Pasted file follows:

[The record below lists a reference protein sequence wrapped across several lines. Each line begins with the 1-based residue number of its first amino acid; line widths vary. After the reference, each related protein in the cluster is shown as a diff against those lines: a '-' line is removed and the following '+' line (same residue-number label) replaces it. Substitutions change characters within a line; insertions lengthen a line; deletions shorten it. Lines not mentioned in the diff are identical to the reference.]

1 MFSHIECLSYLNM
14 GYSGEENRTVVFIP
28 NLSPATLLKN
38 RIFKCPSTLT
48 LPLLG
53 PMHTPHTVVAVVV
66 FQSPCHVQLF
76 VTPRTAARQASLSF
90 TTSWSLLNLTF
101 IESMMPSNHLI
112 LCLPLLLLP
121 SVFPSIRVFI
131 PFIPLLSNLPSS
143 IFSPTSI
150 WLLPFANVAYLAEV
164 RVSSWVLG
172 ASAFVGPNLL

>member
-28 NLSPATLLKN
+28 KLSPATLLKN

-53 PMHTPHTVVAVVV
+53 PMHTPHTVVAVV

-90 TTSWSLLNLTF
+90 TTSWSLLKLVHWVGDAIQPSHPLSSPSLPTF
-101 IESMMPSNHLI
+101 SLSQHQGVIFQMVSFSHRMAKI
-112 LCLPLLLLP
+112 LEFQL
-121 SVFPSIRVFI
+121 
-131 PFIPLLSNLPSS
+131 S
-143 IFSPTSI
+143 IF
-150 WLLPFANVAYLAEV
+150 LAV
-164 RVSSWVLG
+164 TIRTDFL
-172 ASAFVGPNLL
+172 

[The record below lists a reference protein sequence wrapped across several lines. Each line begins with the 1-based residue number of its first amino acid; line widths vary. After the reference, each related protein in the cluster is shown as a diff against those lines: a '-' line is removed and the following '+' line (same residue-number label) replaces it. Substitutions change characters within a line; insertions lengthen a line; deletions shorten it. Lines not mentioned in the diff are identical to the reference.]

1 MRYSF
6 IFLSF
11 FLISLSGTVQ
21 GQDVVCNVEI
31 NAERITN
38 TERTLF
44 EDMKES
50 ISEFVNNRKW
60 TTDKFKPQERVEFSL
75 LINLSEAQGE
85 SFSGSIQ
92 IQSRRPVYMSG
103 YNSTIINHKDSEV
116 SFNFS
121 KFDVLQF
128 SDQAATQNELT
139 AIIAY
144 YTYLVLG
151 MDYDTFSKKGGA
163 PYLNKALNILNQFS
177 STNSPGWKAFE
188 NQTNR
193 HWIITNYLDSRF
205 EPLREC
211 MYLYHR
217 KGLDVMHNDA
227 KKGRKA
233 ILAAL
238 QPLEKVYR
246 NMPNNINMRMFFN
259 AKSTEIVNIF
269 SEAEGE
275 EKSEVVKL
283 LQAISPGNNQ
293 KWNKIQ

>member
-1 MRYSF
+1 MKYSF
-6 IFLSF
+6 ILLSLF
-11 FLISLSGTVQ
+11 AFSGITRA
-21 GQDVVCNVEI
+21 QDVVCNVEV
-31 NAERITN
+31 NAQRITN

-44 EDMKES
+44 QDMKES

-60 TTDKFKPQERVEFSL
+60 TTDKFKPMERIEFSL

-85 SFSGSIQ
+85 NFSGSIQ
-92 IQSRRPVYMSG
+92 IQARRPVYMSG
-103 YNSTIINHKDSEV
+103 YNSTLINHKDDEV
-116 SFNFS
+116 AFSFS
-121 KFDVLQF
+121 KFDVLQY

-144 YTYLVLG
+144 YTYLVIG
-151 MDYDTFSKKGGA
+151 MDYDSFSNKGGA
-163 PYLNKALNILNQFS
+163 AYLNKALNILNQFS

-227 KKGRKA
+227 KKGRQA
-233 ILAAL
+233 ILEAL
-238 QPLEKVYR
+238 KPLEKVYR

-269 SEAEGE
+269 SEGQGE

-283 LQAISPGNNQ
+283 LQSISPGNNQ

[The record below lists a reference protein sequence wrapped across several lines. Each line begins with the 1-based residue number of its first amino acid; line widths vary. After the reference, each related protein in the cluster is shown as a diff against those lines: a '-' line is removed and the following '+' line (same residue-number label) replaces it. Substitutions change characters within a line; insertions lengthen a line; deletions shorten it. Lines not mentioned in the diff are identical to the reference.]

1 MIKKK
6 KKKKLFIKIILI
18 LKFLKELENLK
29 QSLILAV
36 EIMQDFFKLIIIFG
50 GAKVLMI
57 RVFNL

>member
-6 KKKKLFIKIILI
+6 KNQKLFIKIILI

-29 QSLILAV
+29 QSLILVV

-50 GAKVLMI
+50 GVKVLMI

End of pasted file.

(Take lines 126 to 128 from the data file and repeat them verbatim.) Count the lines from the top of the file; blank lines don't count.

57 RVFNL

>member
-6 KKKKLFIKIILI